|An employee of Korea Animal Rescue and Management Association (KARMA), a non-profit organization based in Seoul, transports rescued animals from a river outside Seoul in 2006. KARMA has been active for two decades and the Seoul Metropolitan Government is now supporting KARMA to expand its rescue operation in Seoul during late night. Courtesy of KARMA|
By Kim Se-jeong
What would you do if you saw a dog that had been hit by a car in the middle of the road in Seoul?
You could either call 120 DASAN Seoul Call Center for help or the district office of the area where the accident occurred. Animal rescue staff from Korea Animal Rescue and Management Association (KARMA), a non-profit organization commissioned by district offices to carry out animal rescue, would arrive on the scene.
One problem that has beset this otherwise functional operation was that rescue staff wasn't available from midnight to 9 a.m.
But, this is changing now.
Last week, the Seoul Metropolitan Government started support of KARMA's late-night and holiday rescue operations so that the emergency services can reach those animals, mainly dogs, stranded or injured in the city during nighttime hours. The service also operates on weekends.
"The number of pets is increasing in Seoul; still, many are abandoned. The city's move is intended to install a system so that we can react quickly to rescue animals at any time of the day," a city official handling companion animals said.
The late-night animal rescue project kicked off last Tuesday.
"We had rescued seven dogs from the 17th to Monday morning," said Lim Seong-kyu, the secretary general of KARMA, told The Korea Times during a telephone interview on Monday. "The rescue mainly involves dogs and the most frequent case was that a dog has been hit by a vehicle or badly beaten."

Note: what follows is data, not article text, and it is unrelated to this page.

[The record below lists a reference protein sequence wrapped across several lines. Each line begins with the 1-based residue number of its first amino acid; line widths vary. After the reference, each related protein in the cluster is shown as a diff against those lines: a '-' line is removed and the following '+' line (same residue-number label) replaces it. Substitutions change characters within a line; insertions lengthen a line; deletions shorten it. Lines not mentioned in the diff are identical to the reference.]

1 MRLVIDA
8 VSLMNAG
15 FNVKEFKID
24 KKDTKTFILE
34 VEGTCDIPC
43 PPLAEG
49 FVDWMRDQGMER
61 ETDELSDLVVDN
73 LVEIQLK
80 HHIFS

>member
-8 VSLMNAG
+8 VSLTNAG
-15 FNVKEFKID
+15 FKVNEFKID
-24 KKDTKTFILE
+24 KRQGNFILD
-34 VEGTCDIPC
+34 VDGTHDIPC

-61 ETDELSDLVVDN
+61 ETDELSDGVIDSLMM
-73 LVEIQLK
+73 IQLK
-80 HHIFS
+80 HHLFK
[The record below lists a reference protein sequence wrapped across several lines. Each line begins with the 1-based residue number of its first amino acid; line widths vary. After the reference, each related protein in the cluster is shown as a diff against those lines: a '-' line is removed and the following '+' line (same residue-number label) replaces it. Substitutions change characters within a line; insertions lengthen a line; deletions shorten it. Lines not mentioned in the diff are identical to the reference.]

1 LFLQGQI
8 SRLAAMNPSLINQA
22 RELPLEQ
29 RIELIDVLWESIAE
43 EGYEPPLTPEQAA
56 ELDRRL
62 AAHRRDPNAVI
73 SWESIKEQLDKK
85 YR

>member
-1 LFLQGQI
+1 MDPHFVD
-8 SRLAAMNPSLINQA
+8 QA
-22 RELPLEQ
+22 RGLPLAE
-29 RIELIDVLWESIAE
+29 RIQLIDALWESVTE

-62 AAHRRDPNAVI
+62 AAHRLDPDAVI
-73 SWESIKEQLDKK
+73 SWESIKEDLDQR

Unlike daytime operations where the city is covered by four rescuers, the night operation is covered by one KARMA staff who respond to situations around the city in an emergency vehicle.
"When they get a call ― through the 120 DASAN Seoul Call Center or the district office― they drive to the site. If needed, they take the animal to the nearest 24-hour animal hospital. After treating them, we try to find the animal's owner but those whose owner cannot be found are put down," Kim said.
Seoul has three animal hospitals that are open 24 hours ― in the districts of Mapo, Joongrang and Gangdong.
Lim said his team doesn't handle noise complaints involving cats.
"I know cats' mating calls bother people when you hear them while trying to sleep and I heard people call the local government for that. But that's not an emergency situation that we can deal with."
Recently, more and more people here are choosing to keep pets at home. According to the Seoul Metropolitan Government last year, one out of five households in Seoul had one companion animal. The most popular pets are dogs, accounting for 85 percent, followed by cats, at 12 percent.
The late-night rescue operation is part of the city's effort to become animal friendly.
Also, it authorized private businesses, mostly cafes, to allow pets indoor and created pet playgrounds. The city is also encouraging owners to have their pets micro-chipped and for prospective dog owners to adopt abandoned dogs; a subsidy is on offer for their medical insurance. Running a 24-hour animal medical center was also part of the city's effort to take care of companion animals.
KARMA has been conducting rescue operations around the country since 2000 and with the growing number of companion animals, has seen its activities expanding.
Currently, 20 district offices in Seoul, out of 25, commission KARMA to handle animal rescue, animal transport, finding owners of lost pets and euthanizing abandoned pets.
|A rescuer from Korea Animal Rescue and Management Association rescues a dog buried under a piece of concrete at a construction site in Seoul, 2007. Courtesy of KARMA|